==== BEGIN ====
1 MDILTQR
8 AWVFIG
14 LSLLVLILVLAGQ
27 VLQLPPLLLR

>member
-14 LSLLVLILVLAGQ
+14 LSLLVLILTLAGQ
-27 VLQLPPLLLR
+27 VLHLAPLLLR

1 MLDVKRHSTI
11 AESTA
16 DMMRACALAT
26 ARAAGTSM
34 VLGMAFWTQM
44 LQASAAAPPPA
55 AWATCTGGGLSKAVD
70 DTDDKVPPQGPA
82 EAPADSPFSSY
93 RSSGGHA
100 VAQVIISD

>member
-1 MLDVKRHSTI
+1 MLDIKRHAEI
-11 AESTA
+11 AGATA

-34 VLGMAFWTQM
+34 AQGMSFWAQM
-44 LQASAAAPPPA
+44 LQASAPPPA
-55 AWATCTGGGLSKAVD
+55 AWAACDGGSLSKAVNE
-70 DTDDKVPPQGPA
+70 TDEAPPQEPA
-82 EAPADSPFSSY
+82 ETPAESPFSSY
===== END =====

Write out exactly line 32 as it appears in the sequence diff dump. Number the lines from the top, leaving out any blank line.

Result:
-70 DTDDKVPPQGPA